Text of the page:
All posts by subu7023

I'm a (mature) student of the social services with some background in publishing and a degree in history. I've seen suburban poverty through involvement with a drop-in centre.

(1089) Fifty billion dollar ‘tax gap’


If two reports, one private and one governmental, are to be believed, Canada’s federal government is shorted to the tune of fifty billion dollars a year in taxes that don’t get collected.  This loss includes aggressive tax evasion and questionable offshoring of assets.  Ouch!
For starters, ten per cent of that money would get a nice housing program off the runway pretty quick.
Canada misses out on nearly $50 billion in tax each year. Even the high-end gap estimate may be too low
thestar.com

(1088) Aging apartment stock


Residential buildings for Canada’s working people don’t appear to be much like fine wines when it comes to aging.
This strong piece from The Tyee looks into what kind of shape the places we rent are in.  You might be surprised to know just how old most of our apartment structures are.  Condition needs to be considered right alongside availability when it comes to the rental stock.
Should old rental buildings be saved — or sacrificed?
A building boom decades ago is still housing half of Canada’s tenants. But time is running out on a generation of apartment buildings

image: Ian Muttoo via Flickr/CC

(1086) Paying for all the nice things


Two features from well-regarded Canadian magazines about how we might produce cash for things of public good:
Canada is ready for toll roads and carbon taxes.  A majority of voters now favour user fees, but cowardly politicians are getting in the way
thewalrus.ca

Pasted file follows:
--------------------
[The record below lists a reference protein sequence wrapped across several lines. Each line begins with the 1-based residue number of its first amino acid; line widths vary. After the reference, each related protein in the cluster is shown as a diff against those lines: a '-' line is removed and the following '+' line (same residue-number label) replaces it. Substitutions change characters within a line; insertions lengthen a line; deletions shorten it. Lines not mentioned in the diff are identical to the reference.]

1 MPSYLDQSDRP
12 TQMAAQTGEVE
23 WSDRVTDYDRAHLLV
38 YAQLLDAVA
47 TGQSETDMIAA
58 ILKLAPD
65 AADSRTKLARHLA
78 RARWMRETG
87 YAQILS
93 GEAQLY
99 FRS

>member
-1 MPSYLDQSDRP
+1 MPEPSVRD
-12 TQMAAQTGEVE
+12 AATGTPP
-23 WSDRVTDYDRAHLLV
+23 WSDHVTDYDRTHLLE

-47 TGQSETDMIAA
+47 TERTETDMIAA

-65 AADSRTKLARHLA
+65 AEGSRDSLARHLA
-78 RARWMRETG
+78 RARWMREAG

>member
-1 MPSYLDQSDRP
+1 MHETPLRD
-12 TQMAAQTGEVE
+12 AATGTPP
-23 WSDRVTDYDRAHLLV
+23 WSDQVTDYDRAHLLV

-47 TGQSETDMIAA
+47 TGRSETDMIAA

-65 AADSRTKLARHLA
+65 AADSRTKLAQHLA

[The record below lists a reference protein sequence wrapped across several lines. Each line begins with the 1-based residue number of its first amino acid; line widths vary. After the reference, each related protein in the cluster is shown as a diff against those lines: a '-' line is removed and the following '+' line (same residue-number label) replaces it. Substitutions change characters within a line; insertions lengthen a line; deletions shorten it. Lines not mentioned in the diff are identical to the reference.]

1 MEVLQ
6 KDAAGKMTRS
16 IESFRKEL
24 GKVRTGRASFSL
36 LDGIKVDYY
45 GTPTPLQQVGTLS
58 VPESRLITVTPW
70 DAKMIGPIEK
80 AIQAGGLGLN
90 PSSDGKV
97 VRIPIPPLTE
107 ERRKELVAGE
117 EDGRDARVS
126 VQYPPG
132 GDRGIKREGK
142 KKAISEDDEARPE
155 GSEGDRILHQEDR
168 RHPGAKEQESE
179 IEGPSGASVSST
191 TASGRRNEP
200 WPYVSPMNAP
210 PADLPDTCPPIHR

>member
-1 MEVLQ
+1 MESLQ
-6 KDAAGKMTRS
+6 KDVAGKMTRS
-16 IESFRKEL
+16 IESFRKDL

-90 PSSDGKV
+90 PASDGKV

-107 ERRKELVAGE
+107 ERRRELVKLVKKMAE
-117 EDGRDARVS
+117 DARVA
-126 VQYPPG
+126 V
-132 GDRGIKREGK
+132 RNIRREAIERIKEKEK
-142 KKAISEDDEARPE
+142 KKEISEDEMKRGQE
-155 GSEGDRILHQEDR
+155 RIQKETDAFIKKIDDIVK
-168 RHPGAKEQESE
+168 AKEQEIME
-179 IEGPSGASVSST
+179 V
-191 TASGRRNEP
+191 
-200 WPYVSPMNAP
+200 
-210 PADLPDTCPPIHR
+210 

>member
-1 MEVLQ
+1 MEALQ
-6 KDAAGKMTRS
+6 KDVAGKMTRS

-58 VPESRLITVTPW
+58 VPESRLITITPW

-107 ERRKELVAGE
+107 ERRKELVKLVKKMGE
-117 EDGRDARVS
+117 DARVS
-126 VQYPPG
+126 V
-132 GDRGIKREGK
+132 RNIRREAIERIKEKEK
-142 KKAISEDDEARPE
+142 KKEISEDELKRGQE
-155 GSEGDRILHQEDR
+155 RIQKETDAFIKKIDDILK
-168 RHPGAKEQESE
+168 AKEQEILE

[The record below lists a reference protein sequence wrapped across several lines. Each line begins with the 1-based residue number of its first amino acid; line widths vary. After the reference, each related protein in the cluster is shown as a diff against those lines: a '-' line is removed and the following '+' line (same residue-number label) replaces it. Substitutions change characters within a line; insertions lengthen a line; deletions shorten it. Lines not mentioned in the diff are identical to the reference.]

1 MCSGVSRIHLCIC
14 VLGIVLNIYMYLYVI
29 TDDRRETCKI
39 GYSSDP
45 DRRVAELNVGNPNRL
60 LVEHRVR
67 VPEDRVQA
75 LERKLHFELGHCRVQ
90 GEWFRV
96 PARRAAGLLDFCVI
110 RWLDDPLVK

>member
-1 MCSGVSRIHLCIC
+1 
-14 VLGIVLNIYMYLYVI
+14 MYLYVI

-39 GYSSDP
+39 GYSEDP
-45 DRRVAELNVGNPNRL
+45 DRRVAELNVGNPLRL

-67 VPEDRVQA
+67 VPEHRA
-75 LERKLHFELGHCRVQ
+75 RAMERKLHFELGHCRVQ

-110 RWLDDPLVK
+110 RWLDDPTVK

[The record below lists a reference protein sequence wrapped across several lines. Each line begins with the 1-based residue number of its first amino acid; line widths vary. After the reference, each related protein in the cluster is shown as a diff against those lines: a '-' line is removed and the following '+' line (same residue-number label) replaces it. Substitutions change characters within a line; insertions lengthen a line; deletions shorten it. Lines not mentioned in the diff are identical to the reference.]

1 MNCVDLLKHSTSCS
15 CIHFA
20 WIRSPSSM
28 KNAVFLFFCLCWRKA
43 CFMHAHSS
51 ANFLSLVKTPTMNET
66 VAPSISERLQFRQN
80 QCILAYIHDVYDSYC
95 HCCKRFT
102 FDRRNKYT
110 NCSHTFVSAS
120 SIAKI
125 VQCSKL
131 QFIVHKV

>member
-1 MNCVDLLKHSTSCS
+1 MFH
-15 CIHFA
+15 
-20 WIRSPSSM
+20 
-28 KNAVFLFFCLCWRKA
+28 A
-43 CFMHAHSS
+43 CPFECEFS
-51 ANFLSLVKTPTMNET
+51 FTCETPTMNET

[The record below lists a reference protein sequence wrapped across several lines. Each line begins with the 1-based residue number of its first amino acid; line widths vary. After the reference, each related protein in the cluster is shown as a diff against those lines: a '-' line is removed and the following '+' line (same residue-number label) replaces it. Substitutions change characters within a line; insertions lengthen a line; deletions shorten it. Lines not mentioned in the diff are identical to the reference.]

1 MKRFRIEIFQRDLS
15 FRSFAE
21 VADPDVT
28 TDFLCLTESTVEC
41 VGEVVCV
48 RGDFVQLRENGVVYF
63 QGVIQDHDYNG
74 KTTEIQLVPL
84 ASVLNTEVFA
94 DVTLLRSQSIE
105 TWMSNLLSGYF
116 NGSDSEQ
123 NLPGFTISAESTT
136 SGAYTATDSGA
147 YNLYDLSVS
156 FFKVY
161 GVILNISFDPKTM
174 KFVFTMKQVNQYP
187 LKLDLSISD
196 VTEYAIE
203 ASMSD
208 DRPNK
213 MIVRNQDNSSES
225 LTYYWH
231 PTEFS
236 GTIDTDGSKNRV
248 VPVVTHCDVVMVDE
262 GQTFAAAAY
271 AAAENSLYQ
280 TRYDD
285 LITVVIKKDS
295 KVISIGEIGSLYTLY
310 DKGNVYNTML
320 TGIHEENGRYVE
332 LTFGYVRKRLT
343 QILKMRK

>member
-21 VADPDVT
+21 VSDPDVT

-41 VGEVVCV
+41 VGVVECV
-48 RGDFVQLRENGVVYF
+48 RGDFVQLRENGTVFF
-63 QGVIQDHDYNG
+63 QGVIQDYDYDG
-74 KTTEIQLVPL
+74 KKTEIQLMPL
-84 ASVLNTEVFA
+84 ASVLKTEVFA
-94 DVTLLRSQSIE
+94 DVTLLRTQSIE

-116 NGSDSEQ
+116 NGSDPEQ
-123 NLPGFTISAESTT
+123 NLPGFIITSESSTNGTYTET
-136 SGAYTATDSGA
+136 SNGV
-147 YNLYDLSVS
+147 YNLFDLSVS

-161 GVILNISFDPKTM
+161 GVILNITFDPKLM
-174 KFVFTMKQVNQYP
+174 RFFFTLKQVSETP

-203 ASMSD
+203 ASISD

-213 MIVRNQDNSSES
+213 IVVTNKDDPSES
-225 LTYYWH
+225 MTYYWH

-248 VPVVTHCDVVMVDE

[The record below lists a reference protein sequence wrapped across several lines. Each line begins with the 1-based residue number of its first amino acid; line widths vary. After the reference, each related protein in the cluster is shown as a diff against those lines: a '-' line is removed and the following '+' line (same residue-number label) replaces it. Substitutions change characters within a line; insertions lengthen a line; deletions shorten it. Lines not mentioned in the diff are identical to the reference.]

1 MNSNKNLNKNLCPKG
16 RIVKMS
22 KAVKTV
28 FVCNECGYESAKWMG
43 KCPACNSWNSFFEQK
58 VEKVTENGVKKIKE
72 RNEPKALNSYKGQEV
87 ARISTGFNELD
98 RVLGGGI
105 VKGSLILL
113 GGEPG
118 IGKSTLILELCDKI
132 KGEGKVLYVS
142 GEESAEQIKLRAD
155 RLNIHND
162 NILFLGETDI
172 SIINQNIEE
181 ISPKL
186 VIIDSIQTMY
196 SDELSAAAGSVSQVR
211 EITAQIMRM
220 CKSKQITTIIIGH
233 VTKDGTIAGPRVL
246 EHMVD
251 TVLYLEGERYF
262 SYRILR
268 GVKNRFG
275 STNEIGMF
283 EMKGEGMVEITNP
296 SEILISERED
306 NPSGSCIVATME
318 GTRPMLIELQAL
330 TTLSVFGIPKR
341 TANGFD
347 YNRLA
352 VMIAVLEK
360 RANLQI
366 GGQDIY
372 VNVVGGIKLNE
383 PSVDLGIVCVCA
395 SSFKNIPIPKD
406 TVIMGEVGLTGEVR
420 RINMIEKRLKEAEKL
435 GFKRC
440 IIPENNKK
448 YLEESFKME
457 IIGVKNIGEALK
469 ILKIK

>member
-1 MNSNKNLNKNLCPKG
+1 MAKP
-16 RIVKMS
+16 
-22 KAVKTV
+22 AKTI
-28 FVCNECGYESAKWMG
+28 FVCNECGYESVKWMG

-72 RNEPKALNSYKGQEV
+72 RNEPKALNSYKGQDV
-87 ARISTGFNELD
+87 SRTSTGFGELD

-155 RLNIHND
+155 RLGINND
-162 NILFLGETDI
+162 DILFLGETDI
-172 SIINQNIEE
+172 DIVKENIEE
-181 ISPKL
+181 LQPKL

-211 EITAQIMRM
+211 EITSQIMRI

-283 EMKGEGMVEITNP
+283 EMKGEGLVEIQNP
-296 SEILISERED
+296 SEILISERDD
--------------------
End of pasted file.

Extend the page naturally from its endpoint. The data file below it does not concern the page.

Ontario is proving that taxing the one per cent works. Despite decades of tax cut rhetoric, you really can ask the rich to pay more taxes. Ontario did, and high-priced talent didn’t flee the province
macleans.ca

image: Marc Falardeau via Flickr/CC

(1085) Prepared Housewives


Walk Score is an online software tool that assesses the basic characteristics of any address in Canada or the United States given to it.  Your neighbourhood is rated by an algorithm between 0 and 100 for ease of access to a list of general amenities, such common sense things as schools, cinemas, bus stops.  Its intentions are generally progressive and supportive of the idea that a walkable community is simply nicer to live in and easier on the environment and therefore more desirable.  Walk Score is often used by people looking for a new neighbourhood and it can be quite fairly said to be a barometer of the quality of life in a given place.  A strong Walk Score, would reflect the humane values of urbanist Jane Jacobs.  A low Walk Score might be reflected in a less salubrious environment.
So, it was a little disorienting to come across a Texas mom’s utilization of Walk Score today.  All those people nearby in your dense, cross-connected community?  Well, if things got tough they might just kill you and eat your brain, right?  If there was a pandemic, a civil war, an infrastructure and economic crash all at the same time you want to be ready, right?  You need maximum info on where to be when things get even dumber than they already are.
Jamie, who seems super nice and obviously really loves her kids, blogged about the way she applies Walk Score to her preparations for the coming apocalypse.  Walk Score provides her with intel on her kind of community.  The index tells Jamie where she doesn’t want to be.
This is almost a mirror opposite use of Walk Score for assessing resilience.  Flying deeper into the century, each to their own anxiety, we suppose…
Walk score.  One test preppers want their home to FAIL! 
prepared-housewives.com
See also:
(771) A privileged doom: suburban preppers
(39) Suburban survivalists
image: Jeremy Brooks via Flickr/CC